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Pelvic Pain 101

December 7, 2017

 

A Cure For Post Endometrial Ablation Syndrome

 

Post Endometrial Ablation Syndrome is an increasingly common condition of unexpected pelvic pain that occurs after a woman has had an endometrial ablation. In many cases the cure means more surgery, but there are alternatives to surgery for the condition of post endometrial ablation syndrome. 

 

Pelvic Pain After an Endometrial Ablation

 

If you have had an endometrial ablation and have developed symptoms of pelvic pain, painful intercourse, chronic infections, irregular bleeding, or painful periods, you might have post endometrial ablation syndrome. The procedure of ablation destroys the basal layer of the endometrium which is the lining tissue of the uterus. Should that endometrium regrow, however not have an egress out of the uterus, it can accumulate in the uterus as a hematometra.  Post endometrial ablation syndrome is a constellation of symptoms due to this entrapped blood or even retained or infected tissue within a uterus that has previously undergone an endometrial ablation.

Diagnosis of Post Endometrial Ablation Syndrome

 

 We are able to diagnose this at Women's Health Practice through a systematic set of tests that is designed to rule out infection, uterine tumors or polyps, or hormonal issues. Occasionally, even in women who have had a uterine ablation, we determine that  other conditions are causing similar symptoms. Other complications of endometrial ablation, that are not specifically related to an ablation, include pregnancy, risks from pre-existing conditions such as a polyp or fibroid, an infection of the uterine wall itself, or adenomyosis (internal endometriosis). If you have had a tubal ligation then it is possible that the condition could be related to issues with the tubal sterilization. In other cases post ablation women go off their oral contraceptives which were providing gynecologic benefit and the problem is not the new procedure, but the withdrawal of the hormonal control those oral contraceptives provided. 

 

The Best Prevention is A Complete Ablation

 

.The ablation procedure is designed to destroy all lining tissue, but in fact there is no way to confirm the completeness of the ablation. It is thought that either residual or regrowth of the tissue is producing the symptoms of post-endometrial ablation syndrome. Well, gynos not always sure what would be causing the pain, but many women who do not have complete success in eliminating the lining tissue from the uterus may have some inadvertent consequences of the persistent menstrual bleeding every month. Remember the process of having an endometrial ablation does not change your hormones and the cycles persist as they were before you had the procedure as the ovaries are not treated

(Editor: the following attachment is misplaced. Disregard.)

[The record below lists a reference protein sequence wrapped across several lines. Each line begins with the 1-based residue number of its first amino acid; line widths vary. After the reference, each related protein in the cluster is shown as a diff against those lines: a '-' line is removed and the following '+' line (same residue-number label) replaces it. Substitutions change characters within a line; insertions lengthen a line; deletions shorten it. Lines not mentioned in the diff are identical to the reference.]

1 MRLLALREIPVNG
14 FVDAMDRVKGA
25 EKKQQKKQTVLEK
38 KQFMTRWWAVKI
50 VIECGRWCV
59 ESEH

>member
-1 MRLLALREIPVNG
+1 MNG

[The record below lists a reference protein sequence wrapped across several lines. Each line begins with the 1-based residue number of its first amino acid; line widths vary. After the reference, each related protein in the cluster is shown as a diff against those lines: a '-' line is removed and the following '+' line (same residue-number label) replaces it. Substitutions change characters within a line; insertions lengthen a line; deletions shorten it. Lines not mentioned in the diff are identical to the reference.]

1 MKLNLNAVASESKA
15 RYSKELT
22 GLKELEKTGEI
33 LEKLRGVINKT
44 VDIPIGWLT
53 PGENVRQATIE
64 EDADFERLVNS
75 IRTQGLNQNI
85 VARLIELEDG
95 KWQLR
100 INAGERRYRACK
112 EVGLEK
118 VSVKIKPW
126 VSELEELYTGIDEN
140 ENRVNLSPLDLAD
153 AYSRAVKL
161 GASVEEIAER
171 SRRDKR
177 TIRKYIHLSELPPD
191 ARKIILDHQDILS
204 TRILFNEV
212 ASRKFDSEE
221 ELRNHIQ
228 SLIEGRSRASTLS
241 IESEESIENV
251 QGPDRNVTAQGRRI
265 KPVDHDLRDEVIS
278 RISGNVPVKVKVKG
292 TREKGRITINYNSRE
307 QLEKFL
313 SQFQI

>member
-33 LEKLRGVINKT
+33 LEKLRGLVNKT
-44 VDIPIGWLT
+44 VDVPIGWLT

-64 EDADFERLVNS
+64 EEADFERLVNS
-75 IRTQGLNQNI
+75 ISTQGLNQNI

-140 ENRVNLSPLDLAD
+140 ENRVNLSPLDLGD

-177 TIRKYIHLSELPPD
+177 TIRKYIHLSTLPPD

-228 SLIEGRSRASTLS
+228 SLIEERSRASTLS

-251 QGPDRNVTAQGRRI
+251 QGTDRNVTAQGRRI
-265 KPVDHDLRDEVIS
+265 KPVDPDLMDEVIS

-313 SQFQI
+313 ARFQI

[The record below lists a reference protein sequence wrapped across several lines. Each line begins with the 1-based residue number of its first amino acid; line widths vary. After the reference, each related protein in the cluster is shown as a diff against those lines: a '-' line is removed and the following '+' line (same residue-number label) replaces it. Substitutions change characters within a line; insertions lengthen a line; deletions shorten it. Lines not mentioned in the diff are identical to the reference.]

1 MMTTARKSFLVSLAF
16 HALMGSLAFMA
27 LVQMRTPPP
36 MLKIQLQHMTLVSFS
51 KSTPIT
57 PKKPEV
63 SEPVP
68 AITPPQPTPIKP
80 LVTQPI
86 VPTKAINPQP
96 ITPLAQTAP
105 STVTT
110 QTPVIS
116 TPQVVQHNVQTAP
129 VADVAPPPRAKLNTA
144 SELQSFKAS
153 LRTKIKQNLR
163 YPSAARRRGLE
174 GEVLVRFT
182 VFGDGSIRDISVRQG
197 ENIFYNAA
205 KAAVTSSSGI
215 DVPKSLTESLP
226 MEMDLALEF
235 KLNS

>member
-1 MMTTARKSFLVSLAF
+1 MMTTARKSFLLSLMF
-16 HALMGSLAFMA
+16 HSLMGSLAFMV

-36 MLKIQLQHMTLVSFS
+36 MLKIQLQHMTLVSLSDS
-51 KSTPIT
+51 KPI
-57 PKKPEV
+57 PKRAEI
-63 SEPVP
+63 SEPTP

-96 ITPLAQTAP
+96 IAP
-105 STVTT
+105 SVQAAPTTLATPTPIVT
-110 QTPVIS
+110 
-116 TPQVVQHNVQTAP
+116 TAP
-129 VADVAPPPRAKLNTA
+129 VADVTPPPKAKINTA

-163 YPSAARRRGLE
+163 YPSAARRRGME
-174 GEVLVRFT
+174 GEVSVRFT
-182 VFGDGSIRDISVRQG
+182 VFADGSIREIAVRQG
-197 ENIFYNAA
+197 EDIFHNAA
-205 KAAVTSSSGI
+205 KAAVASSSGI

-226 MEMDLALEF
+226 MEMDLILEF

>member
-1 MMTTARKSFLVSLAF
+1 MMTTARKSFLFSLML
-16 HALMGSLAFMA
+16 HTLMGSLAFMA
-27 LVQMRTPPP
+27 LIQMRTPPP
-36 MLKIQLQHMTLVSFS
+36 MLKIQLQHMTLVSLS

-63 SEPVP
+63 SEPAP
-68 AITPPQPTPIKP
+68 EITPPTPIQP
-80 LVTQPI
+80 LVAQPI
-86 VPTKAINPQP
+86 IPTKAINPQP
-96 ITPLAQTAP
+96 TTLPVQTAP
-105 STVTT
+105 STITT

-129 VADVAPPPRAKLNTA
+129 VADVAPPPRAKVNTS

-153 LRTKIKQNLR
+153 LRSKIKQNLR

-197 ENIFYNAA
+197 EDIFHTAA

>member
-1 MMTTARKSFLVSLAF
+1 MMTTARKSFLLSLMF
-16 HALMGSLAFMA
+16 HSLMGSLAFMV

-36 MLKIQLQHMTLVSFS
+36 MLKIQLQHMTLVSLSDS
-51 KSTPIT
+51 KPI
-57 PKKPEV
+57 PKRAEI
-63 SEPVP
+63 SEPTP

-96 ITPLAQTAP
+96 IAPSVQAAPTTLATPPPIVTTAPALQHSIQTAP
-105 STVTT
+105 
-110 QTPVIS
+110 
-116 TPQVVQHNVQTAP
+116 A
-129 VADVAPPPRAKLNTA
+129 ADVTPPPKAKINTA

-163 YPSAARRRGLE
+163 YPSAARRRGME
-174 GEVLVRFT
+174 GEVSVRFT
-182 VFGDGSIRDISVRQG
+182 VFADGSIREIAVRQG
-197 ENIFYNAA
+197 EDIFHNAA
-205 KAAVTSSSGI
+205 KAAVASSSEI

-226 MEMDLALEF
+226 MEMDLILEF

Fallopian Tubal Pain Can Cause Post Endometrial Ablation Syndrome

 

 One source of the syndrome might be some pain due to the distention of the end of the fallopian tube that is closest to the wall of the uterus when it fills, or a part of the uterus fills with blood that cannot completely shed out as previously, thus producing these symptoms. Particularly if that tubal end is really a stump from a previous tubal ligation. In those cases small amounts of menstrual blood each month can accumulate in the tubal stump. Scarring and trapped blood or secretions in a pocket might cause it. Ultrasound might offer a solution and be able to diagnose these pockets. Other women might have a scaring of the internal structure of the uterus, for instance the cervix, preventing the outflow of what menstrual blood is produced monthly. The blood entrapped within the fallopian tube may become infected, and this could produce symptoms as well. If this is the cause tubal removal may be best.

 

The Syndrome Post Endometrial Ablation May Be More Common in Women With a Prior C-Section

 

If you do have pain, first is to try to get an accurate diagnosis. Make sure there is no infection, or ovarian condition both of which can produce pelvic pain. Rare causes of the symptoms might be due to conditions such as tracks between the uterus and the bladder known as fistulas that have been seen after a woman has had prior c-sections and an endometrial ablation. Some gynecologists can tell based on examining the uterus with a device called a uterine sound that the scaring has occurred. Other signs of the scar tissue can be see on ultrasound. Ultrasound done once, when you are not bleeding might miss hematometra, so you may want to do this again, pick a different part of the cycle to test. MRI examinations may help diagnoses either hematometra (blood within the uterus) or adenomyosis (glands within the wall of the uterus). Once the diagnosis is made, then you and your gyno can establish a planned solution.

 

The Cure

 

It is not likely that the cure is a self cure, but there is no harm in trying a short course of ibuprofen or other mild pain medication. The cures depend upon the cause. Most women can be treated successfully without surgery. Drainage of the entrapped blood is the best first step, and this is done by an experienced gynecologist . Next treatment for infection. Hormonal management to re-thin the lining is also a great strategy. For some women the solution is repeat ablation, for some the removal of the fallopian tubes, for others a hysterectomy, for some treatment with antibiotics. Please see other posts on endometrial ablation, or review some of the GynoGab comments, questions, and answers that follow for more information. http://www.gynogab.com/2014/01/post-endometrial-ablation-syndrome.html

 

 

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